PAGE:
arrowSection 5.1 - Polling Place Rules

This topic is monitored by Moritz Law Professor Terri L. Enns

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Federal Judge Orders Blackwell to Clarify ID Requirement

On Friday, October 15, Judge James Carr of the U.S. District Court in Toledo issued an order requiring Ohio’s Secretary of State, Ken Blackwell, to provide further details on what form of identification will suffice for first-time voters who did not provide sufficient identification when they registered by mail. Judge Carr’s order says that Blackwell is to submit this information to the court by 4:00 pm Monday, October 18.

Back in February, Blackwell had issued a directive to local election official stating that if would-be voters, when going to the polls on November 2, attempted to vote without providing their driver’s license or social security number (having also not provided this information on their mail-in registration), then these would-be voters would be permitted to receive provisional ballots but these provisional ballots would not be counted unless the would-be voters returned to the polls before they closed with the requisite ID (or went to the county board of elections with the same information by the same deadline).

On October 5, the League of Women Voters sued to overturn this directive on the ground that it conflicted with the new Help America Vote Act (HAVA) and its rules concerning IDs and provisional ballots.

Blackwell’s requirement that voters return to their polling places with proper ID, at least superficially, seems difficult to square with the provisional voting procedures set forth in HAVA. If voters can go home to get the required ID, then when they return to polls they are entitled to cast a regular ballot and have no need to cast a provisional ballot. Given doubts surrounding provisional ballots, would-be voters who are able to go home and return with the required ID presumably would be better off not casting a provisional ballot initially and simply returning with the ID to cast a regular ballot. Thus, Blackwell’s directive would seem to defeat the purpose of enabling voters to cast a provisional ballot, as HAVA requires, if they lack this ID when they first go to the polls. HAVA instead seems to obligate the state’s election officials to determine, even though these individuals did not submit ID either when registering or voting, whether they are nonetheless eligible to vote under state law.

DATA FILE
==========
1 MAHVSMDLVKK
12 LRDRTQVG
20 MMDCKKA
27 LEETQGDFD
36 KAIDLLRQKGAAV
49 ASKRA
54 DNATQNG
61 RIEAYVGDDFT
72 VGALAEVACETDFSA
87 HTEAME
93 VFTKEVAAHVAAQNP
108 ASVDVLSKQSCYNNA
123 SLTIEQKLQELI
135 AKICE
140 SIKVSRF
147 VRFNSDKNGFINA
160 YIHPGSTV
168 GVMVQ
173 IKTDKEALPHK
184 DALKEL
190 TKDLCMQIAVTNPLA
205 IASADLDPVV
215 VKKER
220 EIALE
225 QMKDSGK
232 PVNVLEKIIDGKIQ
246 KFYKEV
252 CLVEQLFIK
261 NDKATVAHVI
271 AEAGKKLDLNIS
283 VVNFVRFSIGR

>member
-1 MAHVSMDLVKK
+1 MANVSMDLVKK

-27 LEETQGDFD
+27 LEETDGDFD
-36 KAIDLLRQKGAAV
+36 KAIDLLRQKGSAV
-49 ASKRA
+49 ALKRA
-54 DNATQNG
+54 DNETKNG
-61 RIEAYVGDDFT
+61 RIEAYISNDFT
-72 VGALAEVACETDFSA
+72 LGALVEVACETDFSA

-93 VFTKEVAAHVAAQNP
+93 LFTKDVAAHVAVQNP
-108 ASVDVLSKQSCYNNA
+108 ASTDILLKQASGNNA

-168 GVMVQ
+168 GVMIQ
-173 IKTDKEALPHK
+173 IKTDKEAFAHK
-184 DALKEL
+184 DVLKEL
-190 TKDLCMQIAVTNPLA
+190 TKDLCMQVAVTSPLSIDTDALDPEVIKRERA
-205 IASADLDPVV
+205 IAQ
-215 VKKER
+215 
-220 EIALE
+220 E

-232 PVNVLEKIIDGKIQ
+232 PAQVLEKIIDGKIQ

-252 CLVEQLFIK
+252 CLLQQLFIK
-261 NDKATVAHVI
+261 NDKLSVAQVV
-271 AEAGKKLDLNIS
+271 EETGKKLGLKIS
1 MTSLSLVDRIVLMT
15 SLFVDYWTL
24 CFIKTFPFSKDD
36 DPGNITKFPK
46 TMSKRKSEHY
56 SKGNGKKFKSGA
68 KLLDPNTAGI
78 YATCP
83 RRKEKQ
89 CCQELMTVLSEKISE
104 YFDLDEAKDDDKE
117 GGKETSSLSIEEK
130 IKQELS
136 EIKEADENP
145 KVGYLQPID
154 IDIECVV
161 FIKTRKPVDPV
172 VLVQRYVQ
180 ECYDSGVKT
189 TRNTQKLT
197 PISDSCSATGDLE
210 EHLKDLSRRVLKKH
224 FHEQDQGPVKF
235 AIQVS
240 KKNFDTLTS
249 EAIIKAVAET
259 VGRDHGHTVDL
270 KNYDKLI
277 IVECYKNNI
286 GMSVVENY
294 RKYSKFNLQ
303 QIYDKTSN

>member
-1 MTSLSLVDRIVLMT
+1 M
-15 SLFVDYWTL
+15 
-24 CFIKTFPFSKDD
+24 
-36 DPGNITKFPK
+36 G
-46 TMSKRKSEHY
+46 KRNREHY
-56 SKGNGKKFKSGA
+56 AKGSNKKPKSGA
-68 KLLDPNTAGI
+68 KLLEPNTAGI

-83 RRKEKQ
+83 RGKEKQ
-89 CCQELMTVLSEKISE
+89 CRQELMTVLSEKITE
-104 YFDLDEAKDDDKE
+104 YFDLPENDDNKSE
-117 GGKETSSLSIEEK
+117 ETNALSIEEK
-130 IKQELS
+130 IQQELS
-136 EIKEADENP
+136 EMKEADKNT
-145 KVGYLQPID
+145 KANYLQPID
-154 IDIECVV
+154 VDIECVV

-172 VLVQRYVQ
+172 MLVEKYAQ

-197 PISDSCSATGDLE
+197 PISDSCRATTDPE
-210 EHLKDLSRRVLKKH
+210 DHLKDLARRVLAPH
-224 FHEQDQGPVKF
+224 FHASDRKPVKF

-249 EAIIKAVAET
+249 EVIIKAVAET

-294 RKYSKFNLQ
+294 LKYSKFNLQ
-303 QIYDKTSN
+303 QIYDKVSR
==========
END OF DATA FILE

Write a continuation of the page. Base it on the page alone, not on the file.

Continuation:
HAVA specifically states that “[a]n individual who desires to vote in person” but does not have the requisite ID at the time (and who did not submit it when registering by mail” “may cast a provisional ballot under section 15482(a)” of the law. That section, in turn, states that the “election official at the polling place shall transmit the [provisional] ballot cast by the individual . . . to an appropriate state or local election official for prompt verification” and if that state or local official “determines that the individual is eligible under state law to vote, the individual’s provisional ballot shall be counted as a vote in that election in accordance with state law.” This language would not seem to permit the automatic disqualification of a provisional ballot if the would-be voter fails to return with ID by the time the polls close on election day.

Although Blackwell might argue that he is imposing this requirement as a matter of state law, and HAVA entitles him to do so, he has not cited any state law that specifically makes providing ID in this way a condition of eligibility to vote. On the contrary, Blackwell acknowledges that under Ohio law eligibility to vote is satisfied by anyone over 18 has been a resident of the state and registered for 30 days and lives in the precinct with they wish to vote. Ohio Revised Code § 3503.01, which Blackwell cited to the court, provides:

Every citizen of the United States who is of the age of eighteen years or over and who has been a resident of the state thirty days immediately preceding the election at which the citizen offers to vote, is a resident of the county and precinct in which the citizen offers to vote, and has been registered to vote for thirty days, has the qualifications of an elector and may vote at all elections in the precinct in which the citizen resides.

Thus, the apparent tension between Blackwell’s directive and both HAVA and Ohio law is the likely reason that Judge Carr has asked him to clarify the directive.

In his order, Judge Carr specifically asked whether a voter could satisfy Blackwell’s directive by orally reciting the last four digits of his or her Social Security number. If this oral recitation, without further documentary proof, were sufficient, then it would be unnecessary for a voter to go home and return to the polls in order to enable the provisional ballot to be counted. In this way, Judge Carr’s order appears to be attempting to preserve a meaningful function for the provisional ballot process when a would-be voter goes to the polls without ID. If the voter can orally supply the last four digits of his or her Social Security number, and election officials can subsequently verify this information, then the provisional ballot can be converted into an actual vote.

[Posted October 16, 2004]